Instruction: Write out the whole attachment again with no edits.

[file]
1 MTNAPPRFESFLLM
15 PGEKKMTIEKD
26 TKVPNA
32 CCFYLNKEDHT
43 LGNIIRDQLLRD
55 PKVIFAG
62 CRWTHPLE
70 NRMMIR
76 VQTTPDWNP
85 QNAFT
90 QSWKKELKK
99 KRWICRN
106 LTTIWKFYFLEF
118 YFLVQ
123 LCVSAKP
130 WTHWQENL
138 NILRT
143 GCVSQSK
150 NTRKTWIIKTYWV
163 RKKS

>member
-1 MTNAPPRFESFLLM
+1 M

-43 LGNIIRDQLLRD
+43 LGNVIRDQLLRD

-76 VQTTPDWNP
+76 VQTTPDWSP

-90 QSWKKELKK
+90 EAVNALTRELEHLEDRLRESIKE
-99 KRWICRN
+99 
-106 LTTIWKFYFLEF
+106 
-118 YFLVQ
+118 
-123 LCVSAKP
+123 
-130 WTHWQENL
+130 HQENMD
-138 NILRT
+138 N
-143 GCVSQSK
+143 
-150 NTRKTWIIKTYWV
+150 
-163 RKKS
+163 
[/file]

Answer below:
1 MTNAPPRFESFLLM
15 PGEKKMTIEKD
26 TKVPNA
32 CCFYLNKEDHT
43 LGNIIRDQLLRD
55 PKVIFAG
62 CRWTHPLE
70 NRMMIR
76 VQTTPDWNP
85 QNAFT
90 QSWKKELKK
99 KRWICRN
106 LTTIWKFYFLEF
118 YFLVQ
123 LCVSAKP
130 WTHWQENL
138 NILRT
143 GCVSQSK
150 NTRKTWIIKTYWV
163 RKKS

>member
-1 MTNAPPRFESFLLM
+1 M

-43 LGNIIRDQLLRD
+43 LGNVIRDQLLRD

-76 VQTTPDWNP
+76 VQTTPDWSP

-90 QSWKKELKK
+90 EAVNALTRELEHLEDRLRESIKE
-99 KRWICRN
+99 
-106 LTTIWKFYFLEF
+106 
-118 YFLVQ
+118 
-123 LCVSAKP
+123 
-130 WTHWQENL
+130 HQENMD
-138 NILRT
+138 N
-143 GCVSQSK
+143 
-150 NTRKTWIIKTYWV
+150 
-163 RKKS
+163 